Neurobiological consequences of acute footshock stress: effects on tyrosine hydroxylase phosphorylation and activation in the rat brain and adrenal medulla

Authors

  • Lin Kooi Ong,

    1. School of Biomedical Sciences and Pharmacy and Hunter Medical Research Institute, The University of Newcastle, NSW, Australia
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  • Liying Guan,

    1. School of Biomedical Sciences and Pharmacy and Hunter Medical Research Institute, The University of Newcastle, NSW, Australia
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  • Hanafi Damanhuri,

    1. The Australian School of Advance Medicine, Macquarie University, NSW, Australia
    2. Biochemistry Department, Faculty of Medicine, Universiti Kebangsaan Malaysia, Kuala Lumpur, Malaysia
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  • Ann K. Goodchild,

    1. The Australian School of Advance Medicine, Macquarie University, NSW, Australia
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  • Larisa Bobrovskaya,

    1. School of Pharmacy and Medical Sciences, University of South Australia, SA, Australia
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  • Phillip W. Dickson,

    1. School of Biomedical Sciences and Pharmacy and Hunter Medical Research Institute, The University of Newcastle, NSW, Australia
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  • Peter R. Dunkley

    Corresponding author
    1. School of Biomedical Sciences and Pharmacy and Hunter Medical Research Institute, The University of Newcastle, NSW, Australia
    • Address correspondence and reprint request to Peter R. Dunkley, School of Biomedical Science and Pharmacy and the Hunter Medical Research Institute, The University of Newcastle, Callaghan, NSW 2308, Australia. E-mail: peter.dunkley@newcastle.edu.au

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Abstract

Stress activates selected neuronal systems in the brain and this leads to activation of a range of effector systems. Our aim was to investigate some of the relationships between these systems under basal conditions and over a 40-min period in response to footshock stress. Specifically, we investigated catecholaminergic neurons in the locus coeruleus (LC), ventral tegmental area and medial prefrontal cortex (mPFC) in the brain, by measuring tyrosine hydroxylase (TH) protein, TH phosphorylation and TH activation. We also measured the effector responses by measuring plasma adrenocorticotrophic hormone, corticosterone, glucose and body temperature as well as activation of adrenal medulla protein kinases, TH protein, TH phosphorylation and TH activation. The LC, ventral tegmental area and adrenal medulla all had higher basal levels of Ser19 phosphorylation and lower basal levels of Ser31 phosphorylation than the mPFC, presumably because of their cell body versus nerve terminal location, while the adrenal medulla had the highest basal levels of Ser40 phosphorylation. Ser31 phosphorylation was increased in the LC at 20 and 40 min and in the mPFC at 40 min; TH activity was increased at 40 min in both tissues. There were significant increases in body temperature between 10 and 40 min, as well as increases in plasma adrenocorticotropic hormone at 20 min and corticosterone and glucose at 20 and 40 min. The adrenal medulla extracellular signal-regulated kinase 2 was increased between 10 and 40 min and Ser31 phosphorylation was increased at 20 min and 40 min. Protein kinase A and Ser40 phosphorylation were increased only at 40 min. TH activity was increased between 20 and 40 min. TH protein and Ser19 phosphorylation levels were not altered in any of the brain regions or adrenal medulla over the first 40 min. These findings indicate that acute footshock stress leads to activation of TH in the LC, pre-synaptic terminals in the mPFC and adrenal medullary chromaffin cells, as well as changes in activity of the hypothalamic-pituitary-adrenal axis.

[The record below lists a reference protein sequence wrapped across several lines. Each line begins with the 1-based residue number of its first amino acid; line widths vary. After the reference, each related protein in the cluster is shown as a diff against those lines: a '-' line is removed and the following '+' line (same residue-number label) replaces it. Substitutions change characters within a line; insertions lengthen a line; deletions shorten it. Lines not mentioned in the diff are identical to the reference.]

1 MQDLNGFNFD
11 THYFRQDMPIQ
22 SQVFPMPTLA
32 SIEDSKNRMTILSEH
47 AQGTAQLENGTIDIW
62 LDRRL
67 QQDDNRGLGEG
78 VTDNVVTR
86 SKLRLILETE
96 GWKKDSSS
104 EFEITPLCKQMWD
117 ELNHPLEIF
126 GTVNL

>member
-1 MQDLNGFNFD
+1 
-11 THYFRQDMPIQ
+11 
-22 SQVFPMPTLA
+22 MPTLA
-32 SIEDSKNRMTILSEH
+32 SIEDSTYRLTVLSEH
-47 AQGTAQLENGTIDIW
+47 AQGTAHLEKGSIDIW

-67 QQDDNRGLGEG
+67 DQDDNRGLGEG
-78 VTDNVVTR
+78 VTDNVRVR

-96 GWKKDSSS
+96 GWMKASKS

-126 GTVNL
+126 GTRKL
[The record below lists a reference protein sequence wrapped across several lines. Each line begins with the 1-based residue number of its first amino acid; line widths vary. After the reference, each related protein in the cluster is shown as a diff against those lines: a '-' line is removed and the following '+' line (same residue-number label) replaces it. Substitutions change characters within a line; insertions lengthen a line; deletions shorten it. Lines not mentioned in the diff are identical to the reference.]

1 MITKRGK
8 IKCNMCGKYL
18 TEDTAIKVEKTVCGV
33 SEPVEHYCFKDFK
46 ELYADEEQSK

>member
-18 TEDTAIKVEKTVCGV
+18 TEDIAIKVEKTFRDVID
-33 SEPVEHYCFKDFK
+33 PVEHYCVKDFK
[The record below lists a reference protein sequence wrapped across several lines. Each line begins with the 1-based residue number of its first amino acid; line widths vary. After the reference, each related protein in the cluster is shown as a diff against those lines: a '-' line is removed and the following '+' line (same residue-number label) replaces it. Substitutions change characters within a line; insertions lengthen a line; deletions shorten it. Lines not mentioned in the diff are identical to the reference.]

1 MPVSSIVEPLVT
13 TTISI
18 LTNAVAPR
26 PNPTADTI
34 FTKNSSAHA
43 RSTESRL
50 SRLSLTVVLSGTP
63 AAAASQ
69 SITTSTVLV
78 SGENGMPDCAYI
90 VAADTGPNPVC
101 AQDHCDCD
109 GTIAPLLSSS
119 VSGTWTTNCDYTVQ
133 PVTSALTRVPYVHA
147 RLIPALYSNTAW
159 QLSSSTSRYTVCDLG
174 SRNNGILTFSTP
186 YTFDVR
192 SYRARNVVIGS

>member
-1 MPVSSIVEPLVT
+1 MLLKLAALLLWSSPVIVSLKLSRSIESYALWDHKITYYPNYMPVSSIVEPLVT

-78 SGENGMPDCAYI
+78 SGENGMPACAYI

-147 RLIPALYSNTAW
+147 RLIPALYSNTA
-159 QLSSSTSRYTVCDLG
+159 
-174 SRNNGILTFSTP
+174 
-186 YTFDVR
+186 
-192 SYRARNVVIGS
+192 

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We measured the basal levels of tyrosine hydroxylase phosphorylation and determined the effects of footshock stress over a 40 minute period. Footshock leads to changes in the activity of neurons in the locus coeruleus (LC) and presynaptic terminals in the medial prefrontal cortex (mPFC), as well as changes in activity of the hypothalamic-pituitary-adrenal (HPA) axis and adrenal medullary (AM) chromaffin cells.

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